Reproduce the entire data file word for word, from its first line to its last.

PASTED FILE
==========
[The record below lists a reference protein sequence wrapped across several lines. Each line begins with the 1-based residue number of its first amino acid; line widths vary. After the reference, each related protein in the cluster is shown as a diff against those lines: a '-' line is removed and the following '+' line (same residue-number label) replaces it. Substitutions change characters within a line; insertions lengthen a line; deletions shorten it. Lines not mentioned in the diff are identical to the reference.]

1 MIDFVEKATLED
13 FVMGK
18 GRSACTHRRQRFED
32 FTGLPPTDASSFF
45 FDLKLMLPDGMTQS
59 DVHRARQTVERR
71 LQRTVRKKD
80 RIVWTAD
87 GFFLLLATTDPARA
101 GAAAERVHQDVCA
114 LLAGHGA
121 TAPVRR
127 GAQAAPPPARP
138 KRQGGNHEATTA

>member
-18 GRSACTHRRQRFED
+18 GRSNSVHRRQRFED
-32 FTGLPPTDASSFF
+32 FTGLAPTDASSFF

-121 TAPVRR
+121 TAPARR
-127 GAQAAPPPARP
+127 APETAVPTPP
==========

[The record below lists a reference protein sequence wrapped across several lines. Each line begins with the 1-based residue number of its first amino acid; line widths vary. After the reference, each related protein in the cluster is shown as a diff against those lines: a '-' line is removed and the following '+' line (same residue-number label) replaces it. Substitutions change characters within a line; insertions lengthen a line; deletions shorten it. Lines not mentioned in the diff are identical to the reference.]

1 MIDFVEKATLED
13 FVMGK
18 GRSACTHRRQRFED
32 FTGLPPTDASSFF
45 FDLKLMLPDGMTQS
59 DVHRARQTVERR
71 LQRTVRKKD
80 RIVWTAD
87 GFFLLLATTDPARA
101 GAAAERVHQDVCA
114 LLAGHGA
121 TAPVRR
127 GAQAAPPPARP
138 KRQGGNHEATTA

>member
-18 GRSACTHRRQRFED
+18 GRSNSVHRRQRFED
-32 FTGLPPTDASSFF
+32 FTGLAPTDASSFF

-121 TAPVRR
+121 TAPARR
-127 GAQAAPPPARP
+127 APETAVPTPP